1.85:1 (16x9 Enhanced)
Dolby Digital 5.1
Universal Home Video, $19.95
After the commercial failure of his ambitious musical One From the Heart, Francis Ford Coppola decided to get back to basics. He took a crew to Tulsa, Oklahoma, and produced two inexpensive teen films, The Outsiders and Rumble Fish. Both pictures, which were shot back to back, were based on popular books by S.E. Hinton. Upon their release, they largely were overlooked by critics, but now, more than 20 years later, both films are clearly seminal works in the careers of Coppola and cinematographer Stephen H. Burum, ASC, who photographed the pictures.
Burum had worked with Coppola as a second-unit cinematographer on Apocalypse Now, and he also shot The Escape Artist, which was produced by Coppola and directed by Caleb Deschanel, ASC. The collaboration between Burum and Coppola really hit its peak with Rumble Fish, however; the opportunity to shoot a low-budget picture outside of Hollywood seems to have liberated both men to take one artistic chance after another. Rumble Fish is a movie-lover’s dream that only gets better with each viewing. Like Citizen Kane and The Conformist, it’s a picture in which nearly every image is visually elegant, thematically expressive and audacious.
Rumble Fish shares the same writer, setting and some of the same actors with The Outsiders, but in most ways it is the earlier film’s diametric opposite. Whereas The Outsiders features vibrant color and dynamic widescreen framing, Rumble Fish is a stark black-and-white picture in which the 1.85:1 aspect ratio reflects the less expansive physical and emotional landscape of the troubled characters. And whereas The Outsiders is a traditional melodrama Coppola has referred to it as “Gone With the Wind for teenagers” Rumble Fish has more in common with the avant-garde films of Stan Brakhage and Chris Marker than anything made in Hollywood.
Yet the offbeat editing and sound design that characterize Rumble Fish enhance rather than detract from the emotional content, which is formidable. Aside from being a potent examination of teen alienation, the movie presents an intimate character study of two brothers (played by Matt Dillon and Mickey Rourke). The complicated relationship between these two young men and their alcoholic father is brilliantly conveyed by Burum’s use of short focal lengths and deep-focus compositions, which keep all of the characters in the frame at once. Their spatial relationships reflect their emotions, and the constant visual expressions of the concept of time remind us at every moment that the clock is running out for these doomed youths.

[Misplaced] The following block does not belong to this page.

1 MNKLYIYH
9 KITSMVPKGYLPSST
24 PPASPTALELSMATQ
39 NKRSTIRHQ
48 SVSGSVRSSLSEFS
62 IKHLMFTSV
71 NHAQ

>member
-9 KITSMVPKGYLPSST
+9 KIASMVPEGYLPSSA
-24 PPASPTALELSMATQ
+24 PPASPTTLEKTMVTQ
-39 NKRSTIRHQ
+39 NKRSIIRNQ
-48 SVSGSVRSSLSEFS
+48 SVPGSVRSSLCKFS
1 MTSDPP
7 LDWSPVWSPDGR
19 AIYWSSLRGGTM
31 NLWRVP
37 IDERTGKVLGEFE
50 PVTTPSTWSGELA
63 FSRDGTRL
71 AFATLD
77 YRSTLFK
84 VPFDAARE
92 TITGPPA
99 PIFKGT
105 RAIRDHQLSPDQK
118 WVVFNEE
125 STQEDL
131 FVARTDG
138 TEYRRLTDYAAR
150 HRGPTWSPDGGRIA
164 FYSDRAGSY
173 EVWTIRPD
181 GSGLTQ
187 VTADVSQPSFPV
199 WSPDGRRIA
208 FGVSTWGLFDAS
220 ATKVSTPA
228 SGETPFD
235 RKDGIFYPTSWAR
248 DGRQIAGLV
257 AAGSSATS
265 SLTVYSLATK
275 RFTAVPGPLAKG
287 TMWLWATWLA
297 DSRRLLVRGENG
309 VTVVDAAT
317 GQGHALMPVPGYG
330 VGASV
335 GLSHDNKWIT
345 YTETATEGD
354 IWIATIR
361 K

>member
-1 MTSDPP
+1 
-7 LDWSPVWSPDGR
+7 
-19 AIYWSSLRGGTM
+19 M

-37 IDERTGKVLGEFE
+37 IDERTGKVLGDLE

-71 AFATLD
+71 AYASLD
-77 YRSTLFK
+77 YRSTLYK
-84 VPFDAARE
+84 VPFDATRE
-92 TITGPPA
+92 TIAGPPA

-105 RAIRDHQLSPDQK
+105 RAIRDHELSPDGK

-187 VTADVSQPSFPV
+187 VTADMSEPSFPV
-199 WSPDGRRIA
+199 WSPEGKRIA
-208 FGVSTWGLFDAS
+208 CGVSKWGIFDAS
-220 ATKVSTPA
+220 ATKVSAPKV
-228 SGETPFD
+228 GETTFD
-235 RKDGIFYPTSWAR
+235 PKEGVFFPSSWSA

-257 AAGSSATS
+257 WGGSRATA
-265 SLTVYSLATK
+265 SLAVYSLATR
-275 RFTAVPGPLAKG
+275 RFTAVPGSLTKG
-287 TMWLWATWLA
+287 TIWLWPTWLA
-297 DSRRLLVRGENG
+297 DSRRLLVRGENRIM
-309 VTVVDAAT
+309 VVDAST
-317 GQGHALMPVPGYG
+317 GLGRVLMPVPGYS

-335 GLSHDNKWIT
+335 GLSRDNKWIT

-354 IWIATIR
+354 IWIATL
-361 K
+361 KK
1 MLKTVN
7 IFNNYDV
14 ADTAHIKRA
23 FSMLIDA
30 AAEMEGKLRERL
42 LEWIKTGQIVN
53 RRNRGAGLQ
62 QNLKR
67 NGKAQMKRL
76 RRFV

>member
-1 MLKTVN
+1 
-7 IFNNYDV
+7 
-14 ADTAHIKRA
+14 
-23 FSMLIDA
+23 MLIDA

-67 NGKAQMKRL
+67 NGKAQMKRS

Burum’s images look spectacular in this new DVD, which offers a new transfer that flawlessly captures the cinematographer’s tonal range a range that, incidentally, allows the film to veer from tragedy to absurdist comedy to visceral action without ever seeming disjointed or cluttered. The dense visuals find their aural corollary in Richard Beggs’ innovative sound design, which has never sounded better than it does on this Dolby Digital 5.1 surround mix.
Coppola supplies an engaging audio commentary, throughout which he makes his love for the picture quite clear. He has often said that Rumble Fish is his favorite of the films he directed, and his enthusiasm for the movie and his collaborators is infectious. He entertainingly discusses many facets of the film’s production, including performances, lighting and lens choices. If the commentary occasionally comes across as repetitive, it’s forgivable, because the repetitions stem from Coppola’s overwhelming affection for his cast and crew.
The DVD features two 11-minute featurettes that contain a surprising amount of information, given their short running times. The first is an overview of the film’s production for which Burum is interviewed at length. He provides some fascinating insights into his aesthetic approach and describes the advantages of working with black-and-white, such as the ability to paint artificial shadows on the walls to create expressionistic effects. Burum also reveals how the film’s few color images were integrated into the monochromatic whole, and there’s a terrific explanation of the previsualization strategies he and Coppola employed on the production.
The second featurette explores Stewart Copeland’s unusual, percussion-based score. Included are interviews with Copeland and Coppola that provide a concise but detailed study of the philosophy behind the picture’s music and sound design. Other supplements include a trailer, a music video, and six scenes that were deleted from the film. The collection of supplements nicely enhances the viewer’s appreciation of Rumble Fish, a film that is sure to inspire generations of filmmakers for years to come.